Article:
Md. teen, Amir Brooks, clings to life after Prince George's County Police pursuit, dirt bike crash
DISTRICT HEIGHTS, Md. (WJLA) – A Maryland teenager is clinging to life at a D.C. hospital after Prince George’s County Police chased him on his dirt bike and he crashed. The incident is now under investigation and the victim’s family is questioning whether police went too far.
On Monday afternoon, 17-year-old Amir Brooks was riding his dirt bike with his cousin. His mother, Pamela Brooks, told ABC 7 News he left their apartment complex near the intersection of Marlboro Pike and Brooks Drive in District Heights.
Brooks says minutes later her son was pursued by a Prince George’s County Police officer up Pennsylvania Avenue to the D.C. line, some two miles away. Amir apparently lost control of his bike another 0.75 miles into the District, and he and his cousin crashed into a tree on Alabama Avenue SE. Neither was wearing a helmet, and now Amir is fighting for his life at MedStar Washington Hospital Center.
“They’re basically telling everybody to come see him—say their goodbyes—and that’s hard,” Brooks said.
Amir’s mother is baffled as to why her son was chased by police.
“This police officer told me, she said he was being pursued by PG County Police on his dirt bike. I just don’t understand why they would chase him,” Brooks said. “I could see if he was committing a crime—doing something really bad—but he was just riding a dirt bike.”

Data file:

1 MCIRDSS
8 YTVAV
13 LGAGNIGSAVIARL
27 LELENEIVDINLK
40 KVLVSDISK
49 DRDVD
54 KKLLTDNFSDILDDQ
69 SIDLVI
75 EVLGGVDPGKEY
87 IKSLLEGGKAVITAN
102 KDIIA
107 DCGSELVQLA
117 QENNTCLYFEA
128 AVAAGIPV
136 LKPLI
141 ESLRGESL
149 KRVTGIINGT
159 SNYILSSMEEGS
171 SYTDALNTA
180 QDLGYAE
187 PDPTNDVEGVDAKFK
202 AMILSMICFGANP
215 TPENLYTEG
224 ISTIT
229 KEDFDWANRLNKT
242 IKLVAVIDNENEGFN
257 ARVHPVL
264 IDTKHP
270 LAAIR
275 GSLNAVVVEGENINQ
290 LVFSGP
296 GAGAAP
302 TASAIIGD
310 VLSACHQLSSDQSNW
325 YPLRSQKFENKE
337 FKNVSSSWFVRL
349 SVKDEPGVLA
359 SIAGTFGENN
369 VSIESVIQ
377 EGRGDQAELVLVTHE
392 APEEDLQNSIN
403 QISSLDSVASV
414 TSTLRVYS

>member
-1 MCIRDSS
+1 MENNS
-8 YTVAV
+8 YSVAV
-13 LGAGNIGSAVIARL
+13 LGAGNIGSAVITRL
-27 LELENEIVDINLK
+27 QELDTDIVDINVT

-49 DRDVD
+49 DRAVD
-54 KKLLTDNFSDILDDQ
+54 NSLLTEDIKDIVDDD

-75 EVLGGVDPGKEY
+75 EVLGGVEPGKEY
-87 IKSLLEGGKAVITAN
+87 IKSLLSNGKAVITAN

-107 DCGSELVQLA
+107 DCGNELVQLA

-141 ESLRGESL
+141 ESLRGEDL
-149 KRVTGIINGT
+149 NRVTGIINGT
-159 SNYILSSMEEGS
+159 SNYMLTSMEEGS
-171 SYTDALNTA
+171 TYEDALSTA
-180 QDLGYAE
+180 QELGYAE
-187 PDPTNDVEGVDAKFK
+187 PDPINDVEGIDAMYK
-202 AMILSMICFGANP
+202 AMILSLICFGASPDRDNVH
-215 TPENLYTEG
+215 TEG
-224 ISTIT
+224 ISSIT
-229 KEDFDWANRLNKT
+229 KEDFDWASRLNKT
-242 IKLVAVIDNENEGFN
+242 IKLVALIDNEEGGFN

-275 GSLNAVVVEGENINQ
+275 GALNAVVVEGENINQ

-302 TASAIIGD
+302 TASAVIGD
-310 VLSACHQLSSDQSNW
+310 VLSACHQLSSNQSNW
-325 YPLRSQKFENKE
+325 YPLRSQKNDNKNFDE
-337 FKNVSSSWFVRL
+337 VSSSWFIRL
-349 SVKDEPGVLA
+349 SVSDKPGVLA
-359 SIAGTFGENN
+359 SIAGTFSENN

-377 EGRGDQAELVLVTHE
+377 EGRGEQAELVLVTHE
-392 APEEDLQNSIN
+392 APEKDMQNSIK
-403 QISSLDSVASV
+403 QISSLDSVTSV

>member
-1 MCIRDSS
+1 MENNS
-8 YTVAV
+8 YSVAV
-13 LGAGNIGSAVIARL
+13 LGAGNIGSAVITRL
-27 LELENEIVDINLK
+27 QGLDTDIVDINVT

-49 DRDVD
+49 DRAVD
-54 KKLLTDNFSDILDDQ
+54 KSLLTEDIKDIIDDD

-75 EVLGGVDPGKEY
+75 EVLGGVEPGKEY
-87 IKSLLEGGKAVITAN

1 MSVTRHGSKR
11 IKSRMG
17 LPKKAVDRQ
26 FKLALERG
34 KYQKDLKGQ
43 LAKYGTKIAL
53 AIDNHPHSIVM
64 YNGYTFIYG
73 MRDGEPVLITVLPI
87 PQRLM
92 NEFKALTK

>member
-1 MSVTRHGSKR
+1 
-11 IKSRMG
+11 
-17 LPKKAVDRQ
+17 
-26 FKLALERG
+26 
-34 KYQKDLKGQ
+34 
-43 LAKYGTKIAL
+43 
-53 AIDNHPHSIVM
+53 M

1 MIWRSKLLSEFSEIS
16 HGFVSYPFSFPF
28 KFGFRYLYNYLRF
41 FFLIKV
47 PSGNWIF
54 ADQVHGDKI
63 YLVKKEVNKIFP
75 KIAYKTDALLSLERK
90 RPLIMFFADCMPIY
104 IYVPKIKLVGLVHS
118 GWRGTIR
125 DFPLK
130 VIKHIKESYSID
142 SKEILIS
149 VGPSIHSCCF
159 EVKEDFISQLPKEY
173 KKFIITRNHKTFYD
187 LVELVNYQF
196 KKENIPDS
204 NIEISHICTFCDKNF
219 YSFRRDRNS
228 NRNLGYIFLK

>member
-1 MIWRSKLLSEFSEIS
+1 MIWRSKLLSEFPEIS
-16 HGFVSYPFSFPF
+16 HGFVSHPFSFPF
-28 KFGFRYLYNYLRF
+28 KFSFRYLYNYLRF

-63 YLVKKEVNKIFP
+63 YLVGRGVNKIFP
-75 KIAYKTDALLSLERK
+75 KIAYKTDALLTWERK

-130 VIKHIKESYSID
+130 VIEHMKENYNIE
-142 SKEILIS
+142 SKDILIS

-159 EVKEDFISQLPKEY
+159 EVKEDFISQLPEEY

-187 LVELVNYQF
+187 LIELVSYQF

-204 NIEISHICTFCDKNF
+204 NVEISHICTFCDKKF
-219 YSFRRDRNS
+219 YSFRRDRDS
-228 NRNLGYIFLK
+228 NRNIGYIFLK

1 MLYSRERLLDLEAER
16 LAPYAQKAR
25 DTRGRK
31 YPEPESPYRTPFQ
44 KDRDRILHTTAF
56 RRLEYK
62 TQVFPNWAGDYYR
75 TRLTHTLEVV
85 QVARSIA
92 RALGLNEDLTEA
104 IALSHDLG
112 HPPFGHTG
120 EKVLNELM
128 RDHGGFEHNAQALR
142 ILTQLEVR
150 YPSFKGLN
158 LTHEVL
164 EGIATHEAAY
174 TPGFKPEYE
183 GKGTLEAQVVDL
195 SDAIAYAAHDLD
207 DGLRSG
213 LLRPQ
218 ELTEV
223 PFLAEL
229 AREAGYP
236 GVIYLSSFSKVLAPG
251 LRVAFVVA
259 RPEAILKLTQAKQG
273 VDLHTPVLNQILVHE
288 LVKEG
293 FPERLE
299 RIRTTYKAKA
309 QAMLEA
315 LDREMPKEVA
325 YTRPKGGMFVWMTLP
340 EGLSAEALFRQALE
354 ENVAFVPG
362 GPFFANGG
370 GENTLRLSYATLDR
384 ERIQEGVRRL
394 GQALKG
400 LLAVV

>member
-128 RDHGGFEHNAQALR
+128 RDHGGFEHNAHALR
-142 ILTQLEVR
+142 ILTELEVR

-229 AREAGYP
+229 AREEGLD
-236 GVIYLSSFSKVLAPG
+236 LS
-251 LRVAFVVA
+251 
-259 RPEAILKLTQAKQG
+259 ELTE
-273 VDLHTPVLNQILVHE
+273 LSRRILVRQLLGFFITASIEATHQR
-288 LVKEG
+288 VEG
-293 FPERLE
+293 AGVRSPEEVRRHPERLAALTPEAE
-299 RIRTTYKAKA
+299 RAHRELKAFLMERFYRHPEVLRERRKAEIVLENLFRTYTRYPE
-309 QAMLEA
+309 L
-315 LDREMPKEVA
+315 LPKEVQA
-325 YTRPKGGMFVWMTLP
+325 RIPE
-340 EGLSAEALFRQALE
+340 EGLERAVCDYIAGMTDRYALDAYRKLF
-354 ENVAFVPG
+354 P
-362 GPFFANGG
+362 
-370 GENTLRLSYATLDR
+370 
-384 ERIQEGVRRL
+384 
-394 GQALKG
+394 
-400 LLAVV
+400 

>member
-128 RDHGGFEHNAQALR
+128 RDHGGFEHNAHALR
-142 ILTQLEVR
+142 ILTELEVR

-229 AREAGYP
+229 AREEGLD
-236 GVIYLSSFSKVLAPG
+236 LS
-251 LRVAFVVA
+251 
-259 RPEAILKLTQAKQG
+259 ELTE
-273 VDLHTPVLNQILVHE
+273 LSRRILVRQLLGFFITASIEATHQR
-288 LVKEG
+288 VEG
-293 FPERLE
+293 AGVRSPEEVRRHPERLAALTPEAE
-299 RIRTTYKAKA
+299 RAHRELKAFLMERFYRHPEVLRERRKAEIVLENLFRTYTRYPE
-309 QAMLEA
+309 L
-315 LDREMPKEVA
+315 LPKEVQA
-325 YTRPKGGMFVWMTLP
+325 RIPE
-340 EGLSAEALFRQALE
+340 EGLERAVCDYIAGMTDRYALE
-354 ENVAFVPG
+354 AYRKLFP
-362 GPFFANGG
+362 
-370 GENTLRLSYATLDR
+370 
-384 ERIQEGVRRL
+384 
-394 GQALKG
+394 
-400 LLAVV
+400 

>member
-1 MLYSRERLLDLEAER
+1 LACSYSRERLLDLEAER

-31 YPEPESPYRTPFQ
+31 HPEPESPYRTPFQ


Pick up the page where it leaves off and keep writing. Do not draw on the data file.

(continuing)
Metropolitan Police told ABC 7 News they are investigating the accident, but were not involved in a police pursuit.
Prince George’s County Police sent ABC 7 News a statement saying, “The Prince George’s County Police Department’s Special Investigation Response Team is conducting a separate administrative investigation into the matter.”
After some digging, ABC 7 News found it is illegal to operate an off-road vehicle on public streets in Prince George’s County and is punishable by a civil citation.
Brooks says her son likely didn’t pull over when he was pursued by police because he was afraid.
“He got scared, he probably got scared,” she said. “He’s 17, he’s a teenager—he was scared he was gonna get in trouble.”
Though Amir is on life support and his organs are failing, his family is still holding out hope.
“He had so much life to live … a bright future ahead of him,” said his brother, Tionne Penn-Brooks. “I just wish he coulda had a second chance.”